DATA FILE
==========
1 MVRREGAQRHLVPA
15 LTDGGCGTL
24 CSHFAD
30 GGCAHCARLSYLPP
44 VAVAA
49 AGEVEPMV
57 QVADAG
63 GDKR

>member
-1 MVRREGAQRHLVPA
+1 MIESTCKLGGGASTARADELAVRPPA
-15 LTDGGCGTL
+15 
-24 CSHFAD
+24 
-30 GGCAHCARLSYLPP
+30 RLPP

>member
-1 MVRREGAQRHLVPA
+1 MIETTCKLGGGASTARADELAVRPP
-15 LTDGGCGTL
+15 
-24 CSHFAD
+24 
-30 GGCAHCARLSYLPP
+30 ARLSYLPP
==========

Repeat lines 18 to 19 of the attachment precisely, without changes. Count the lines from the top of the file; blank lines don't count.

>member
-1 MVRREGAQRHLVPA